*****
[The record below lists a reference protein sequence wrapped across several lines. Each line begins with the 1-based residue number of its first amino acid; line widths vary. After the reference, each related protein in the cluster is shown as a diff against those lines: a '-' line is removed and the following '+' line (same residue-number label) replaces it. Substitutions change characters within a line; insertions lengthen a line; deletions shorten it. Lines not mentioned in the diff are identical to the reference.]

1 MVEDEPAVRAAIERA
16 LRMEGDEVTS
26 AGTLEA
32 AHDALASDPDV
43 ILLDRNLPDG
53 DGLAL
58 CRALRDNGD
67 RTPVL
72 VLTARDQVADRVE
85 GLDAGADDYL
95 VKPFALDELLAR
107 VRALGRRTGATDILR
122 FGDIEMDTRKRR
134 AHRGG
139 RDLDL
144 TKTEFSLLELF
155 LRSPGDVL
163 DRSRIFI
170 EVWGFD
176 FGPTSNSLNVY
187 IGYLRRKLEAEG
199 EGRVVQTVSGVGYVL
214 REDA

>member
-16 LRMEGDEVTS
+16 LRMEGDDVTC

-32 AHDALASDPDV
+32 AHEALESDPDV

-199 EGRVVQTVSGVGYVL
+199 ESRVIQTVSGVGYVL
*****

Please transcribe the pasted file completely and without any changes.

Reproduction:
[The record below lists a reference protein sequence wrapped across several lines. Each line begins with the 1-based residue number of its first amino acid; line widths vary. After the reference, each related protein in the cluster is shown as a diff against those lines: a '-' line is removed and the following '+' line (same residue-number label) replaces it. Substitutions change characters within a line; insertions lengthen a line; deletions shorten it. Lines not mentioned in the diff are identical to the reference.]

1 MVEDEPAVRAAIERA
16 LRMEGDEVTS
26 AGTLEA
32 AHDALASDPDV
43 ILLDRNLPDG
53 DGLAL
58 CRALRDNGD
67 RTPVL
72 VLTARDQVADRVE
85 GLDAGADDYL
95 VKPFALDELLAR
107 VRALGRRTGATDILR
122 FGDIEMDTRKRR
134 AHRGG
139 RDLDL
144 TKTEFSLLELF
155 LRSPGDVL
163 DRSRIFI
170 EVWGFD
176 FGPTSNSLNVY
187 IGYLRRKLEAEG
199 EGRVVQTVSGVGYVL
214 REDA

>member
-16 LRMEGDEVTS
+16 LRMEGDDVTC

-32 AHDALASDPDV
+32 AHEALESDPDV

-199 EGRVVQTVSGVGYVL
+199 ESRVIQTVSGVGYVL